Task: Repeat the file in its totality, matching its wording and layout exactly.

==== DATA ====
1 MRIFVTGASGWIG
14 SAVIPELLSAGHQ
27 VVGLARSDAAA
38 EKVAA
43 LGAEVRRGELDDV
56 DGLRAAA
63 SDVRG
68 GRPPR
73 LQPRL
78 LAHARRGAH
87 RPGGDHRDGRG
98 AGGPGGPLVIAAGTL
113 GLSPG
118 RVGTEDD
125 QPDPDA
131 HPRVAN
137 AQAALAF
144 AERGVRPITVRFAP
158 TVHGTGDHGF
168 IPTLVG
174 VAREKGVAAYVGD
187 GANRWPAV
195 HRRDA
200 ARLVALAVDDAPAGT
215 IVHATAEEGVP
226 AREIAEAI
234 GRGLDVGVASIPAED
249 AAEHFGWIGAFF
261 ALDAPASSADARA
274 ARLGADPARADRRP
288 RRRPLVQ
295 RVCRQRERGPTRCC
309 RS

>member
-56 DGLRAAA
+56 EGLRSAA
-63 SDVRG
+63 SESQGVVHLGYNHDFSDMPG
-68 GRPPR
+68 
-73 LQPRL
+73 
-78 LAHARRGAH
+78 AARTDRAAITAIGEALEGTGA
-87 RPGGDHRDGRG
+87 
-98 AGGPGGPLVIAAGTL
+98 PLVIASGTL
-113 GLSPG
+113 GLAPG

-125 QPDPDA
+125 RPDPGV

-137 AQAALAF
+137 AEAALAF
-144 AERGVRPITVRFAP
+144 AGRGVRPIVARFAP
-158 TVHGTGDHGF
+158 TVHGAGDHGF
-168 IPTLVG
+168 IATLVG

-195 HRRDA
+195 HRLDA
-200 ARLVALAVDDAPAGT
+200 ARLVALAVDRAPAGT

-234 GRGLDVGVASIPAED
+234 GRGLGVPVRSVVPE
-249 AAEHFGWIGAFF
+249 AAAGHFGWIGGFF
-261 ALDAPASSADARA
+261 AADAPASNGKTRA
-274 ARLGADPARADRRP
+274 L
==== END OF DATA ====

1 MRIFVTGASGWIG
14 SAVIPELLSAGHQ
27 VVGLARSDAAA
38 EKVAA
43 LGAEVRRGELDDV
56 DGLRAAA
63 SDVRG
68 GRPPR
73 LQPRL
78 LAHARRGAH
87 RPGGDHRDGRG
98 AGGPGGPLVIAAGTL
113 GLSPG
118 RVGTEDD
125 QPDPDA
131 HPRVAN
137 AQAALAF
144 AERGVRPITVRFAP
158 TVHGTGDHGF
168 IPTLVG
174 VAREKGVAAYVGD
187 GANRWPAV
195 HRRDA
200 ARLVALAVDDAPAGT
215 IVHATAEEGVP
226 AREIAEAI
234 GRGLDVGVASIPAED
249 AAEHFGWIGAFF
261 ALDAPASSADARA
274 ARLGADPARADRRP
288 RRRPLVQ
295 RVCRQRERGPTRCC
309 RS

>member
-56 DGLRAAA
+56 EGLRSAA
-63 SDVRG
+63 SESQGVVHLGYNHDFSDMPG
-68 GRPPR
+68 
-73 LQPRL
+73 
-78 LAHARRGAH
+78 AARTDRAAITAIGEALEGTGA
-87 RPGGDHRDGRG
+87 
-98 AGGPGGPLVIAAGTL
+98 PLVIASGTL
-113 GLSPG
+113 GLAPG

-125 QPDPDA
+125 RPDPGV

-137 AQAALAF
+137 AEAALAF
-144 AERGVRPITVRFAP
+144 AGRGVRPIVARFAP
-158 TVHGTGDHGF
+158 TVHGAGDHGF
-168 IPTLVG
+168 IATLVG

-195 HRRDA
+195 HRLDA
-200 ARLVALAVDDAPAGT
+200 ARLVALAVDRAPAGT

-234 GRGLDVGVASIPAED
+234 GRGLGVPVRSVVPE
-249 AAEHFGWIGAFF
+249 AAAGHFGWIGGFF
-261 ALDAPASSADARA
+261 AADAPASNGKTRA
-274 ARLGADPARADRRP
+274 L